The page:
Pleased to help you, that was a fun challenge. If this answer was helpful, please accept it by clicking on the green check on the left. Thank you! –  Jerome Jan 4 '10 at 18:20

For a form named submit just calling its buttons click function works for me.

document.forms[0].submit.click();  //where submit here is just the name of the button/input tied to the form.
share|improve this answer
1  
When I originally asked the question, I was developing a JS library. I had to assume as little as possible about the environment. Therefore, this solution would not have worked for me, as I would have had to assume that users would use the correct markup. –  pablobm Sep 23 '13 at 14:28

In Firefox

formElement.constructor

returns "HTMLFormElement". So you can submit the form by using:

HTMLFormElement.prototype.submit.call(formElement)

You can extend this to other browsers as well:

formElement.constructor.prototype.submit.call(formElement)
share|improve this answer
    
However, not all browsers expose constructor on form elements (or any other host object, for that matter). –  kangax Jan 4 '10 at 15:05
    
Obviously this is not cross browser –  Pablo Fernandez Jan 4 '10 at 15:14

Submiting a form using JavaScript cannot by design be safe.

Your users can browse your web site on their phone, have disabled JavaScript, tweaked the source of your page, or using Lynx.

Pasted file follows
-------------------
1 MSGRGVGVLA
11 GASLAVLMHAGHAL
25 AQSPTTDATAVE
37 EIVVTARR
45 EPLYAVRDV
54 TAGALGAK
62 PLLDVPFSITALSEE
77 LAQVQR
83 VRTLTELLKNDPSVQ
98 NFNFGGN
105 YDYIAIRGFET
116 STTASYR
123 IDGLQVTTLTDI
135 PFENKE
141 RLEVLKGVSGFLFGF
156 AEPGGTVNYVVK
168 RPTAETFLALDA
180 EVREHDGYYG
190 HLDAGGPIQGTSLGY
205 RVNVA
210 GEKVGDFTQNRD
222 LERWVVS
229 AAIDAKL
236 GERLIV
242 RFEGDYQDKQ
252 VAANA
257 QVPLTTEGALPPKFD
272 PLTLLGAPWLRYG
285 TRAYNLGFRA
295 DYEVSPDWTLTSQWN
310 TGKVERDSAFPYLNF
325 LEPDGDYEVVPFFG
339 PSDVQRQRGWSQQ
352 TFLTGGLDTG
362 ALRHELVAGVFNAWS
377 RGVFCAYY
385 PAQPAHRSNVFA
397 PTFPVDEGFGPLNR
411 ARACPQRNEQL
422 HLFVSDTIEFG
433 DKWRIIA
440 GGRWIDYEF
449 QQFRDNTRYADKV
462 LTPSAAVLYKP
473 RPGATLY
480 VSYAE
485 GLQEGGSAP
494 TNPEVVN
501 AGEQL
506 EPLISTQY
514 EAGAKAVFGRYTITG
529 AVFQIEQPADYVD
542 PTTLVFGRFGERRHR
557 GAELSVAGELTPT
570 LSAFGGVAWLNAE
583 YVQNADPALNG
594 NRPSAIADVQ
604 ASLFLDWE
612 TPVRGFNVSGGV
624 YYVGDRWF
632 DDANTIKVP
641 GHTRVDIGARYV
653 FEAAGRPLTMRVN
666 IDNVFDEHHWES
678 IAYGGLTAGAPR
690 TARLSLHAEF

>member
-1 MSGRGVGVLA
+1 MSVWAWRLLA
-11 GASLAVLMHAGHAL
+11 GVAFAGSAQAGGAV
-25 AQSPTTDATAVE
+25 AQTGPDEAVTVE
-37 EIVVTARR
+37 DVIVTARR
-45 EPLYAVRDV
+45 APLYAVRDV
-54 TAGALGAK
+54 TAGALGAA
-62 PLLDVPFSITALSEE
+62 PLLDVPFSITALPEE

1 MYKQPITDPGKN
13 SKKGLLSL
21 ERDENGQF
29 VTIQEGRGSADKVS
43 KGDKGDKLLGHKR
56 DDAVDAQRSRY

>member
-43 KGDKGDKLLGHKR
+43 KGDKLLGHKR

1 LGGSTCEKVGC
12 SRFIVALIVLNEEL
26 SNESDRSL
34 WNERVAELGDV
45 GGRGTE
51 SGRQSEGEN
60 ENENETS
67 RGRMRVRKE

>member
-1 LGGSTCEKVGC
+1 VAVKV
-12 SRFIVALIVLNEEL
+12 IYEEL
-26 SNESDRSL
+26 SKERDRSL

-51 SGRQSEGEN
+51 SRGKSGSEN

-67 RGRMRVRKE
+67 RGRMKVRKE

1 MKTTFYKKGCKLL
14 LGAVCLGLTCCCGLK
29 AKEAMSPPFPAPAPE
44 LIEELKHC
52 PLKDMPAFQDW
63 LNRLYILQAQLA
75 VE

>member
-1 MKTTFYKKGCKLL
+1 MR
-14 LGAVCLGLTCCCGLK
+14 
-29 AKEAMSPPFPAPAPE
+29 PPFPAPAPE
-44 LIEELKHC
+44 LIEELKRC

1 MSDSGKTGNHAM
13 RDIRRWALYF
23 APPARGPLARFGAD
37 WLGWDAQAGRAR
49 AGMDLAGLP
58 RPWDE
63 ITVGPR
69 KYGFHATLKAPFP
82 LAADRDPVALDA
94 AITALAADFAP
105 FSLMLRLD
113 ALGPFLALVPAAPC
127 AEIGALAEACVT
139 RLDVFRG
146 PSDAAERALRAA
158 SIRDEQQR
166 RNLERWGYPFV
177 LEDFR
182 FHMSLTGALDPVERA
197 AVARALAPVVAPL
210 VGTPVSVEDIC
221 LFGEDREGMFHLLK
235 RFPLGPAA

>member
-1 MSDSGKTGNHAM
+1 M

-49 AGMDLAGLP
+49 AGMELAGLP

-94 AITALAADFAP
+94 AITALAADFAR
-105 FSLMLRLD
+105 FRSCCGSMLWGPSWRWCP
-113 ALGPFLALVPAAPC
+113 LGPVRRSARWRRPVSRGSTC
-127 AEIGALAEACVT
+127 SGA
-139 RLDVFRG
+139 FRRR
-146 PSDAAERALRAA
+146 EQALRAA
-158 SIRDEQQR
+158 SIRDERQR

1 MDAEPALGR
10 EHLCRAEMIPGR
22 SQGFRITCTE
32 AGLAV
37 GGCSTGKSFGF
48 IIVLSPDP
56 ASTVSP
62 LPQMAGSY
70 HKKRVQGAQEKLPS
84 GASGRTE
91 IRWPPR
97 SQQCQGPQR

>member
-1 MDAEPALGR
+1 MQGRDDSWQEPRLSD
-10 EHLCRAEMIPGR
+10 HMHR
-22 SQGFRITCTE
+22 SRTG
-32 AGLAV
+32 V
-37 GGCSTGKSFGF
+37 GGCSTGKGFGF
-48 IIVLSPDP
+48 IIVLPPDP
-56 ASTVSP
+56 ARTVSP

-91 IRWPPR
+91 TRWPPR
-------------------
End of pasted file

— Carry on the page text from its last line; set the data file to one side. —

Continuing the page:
In any case, for accessibility purposes, you will need the good old HTML submit button and some input checks on the server side.

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Of course, but sensible enhancements can still be added that make use of these features. As for "safety", I wasn't asking for it: it was reliability that I wanted, in the form of a stable interface –  pablobm Jan 4 '10 at 23:05

So, is there any other way to submit an HTML form using JavaScript?

Update: Take the advice of Jerome (elsewhere in this thread). I'll leave this answer up for historical interest, but it isn't as nice or reliable as Jerome's solution.

The following approach is ugly, but works.

    var x = document.forms.example;
    var f = document.createElement('form');
    f.action = x.action;
    f.method = x.method;
    f.enctype = x.enctype;
    for (var i = 0; i < x.elements.length; i++) {
        var el = x.elements[i];
        if (el.name !== "submit") {
            f.appendChild(el);
        }
    }
    x.parentNode.replaceChild(f,x);
    f.submit();
share|improve this answer

The best idea is to not name a submit button 'submit', but you can get around it-

function reallysubmitform(n){
 n= n || 0;
 var f= document.forms[n];
 f.onsubmit= function(){
  return true
 };
 var sub= f.elements['submit'];
 if(sub && sub.type== 'submit') sub.click();
 else f.submit();
}

reallysubmitform()

share|improve this answer
    
It really solved one of my issues, where I cant change the name of the submit button even though I have the form HTML in my file, as I have to submit on external server and they had a check on if the form submitted is having a SUBMIT element or not. –  Aamir Mahmood Jul 12 '12 at 11:20